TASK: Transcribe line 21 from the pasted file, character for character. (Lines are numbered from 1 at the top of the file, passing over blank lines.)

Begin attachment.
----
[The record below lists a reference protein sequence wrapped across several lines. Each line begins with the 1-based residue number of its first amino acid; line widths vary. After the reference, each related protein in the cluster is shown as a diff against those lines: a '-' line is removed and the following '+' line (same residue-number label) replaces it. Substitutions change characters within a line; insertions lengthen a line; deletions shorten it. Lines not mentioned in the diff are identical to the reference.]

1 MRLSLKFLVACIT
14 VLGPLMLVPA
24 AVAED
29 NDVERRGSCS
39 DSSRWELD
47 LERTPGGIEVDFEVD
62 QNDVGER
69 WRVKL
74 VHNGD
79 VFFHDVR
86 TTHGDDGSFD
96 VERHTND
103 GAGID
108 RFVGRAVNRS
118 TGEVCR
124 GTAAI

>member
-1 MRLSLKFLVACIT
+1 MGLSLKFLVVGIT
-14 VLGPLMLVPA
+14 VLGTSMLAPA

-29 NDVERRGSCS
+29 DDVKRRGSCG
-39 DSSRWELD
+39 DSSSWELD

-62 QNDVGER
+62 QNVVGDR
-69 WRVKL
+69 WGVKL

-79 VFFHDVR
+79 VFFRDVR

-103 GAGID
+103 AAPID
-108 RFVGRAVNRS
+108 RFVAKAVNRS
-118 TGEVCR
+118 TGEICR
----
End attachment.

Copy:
-14 VLGPLMLVPA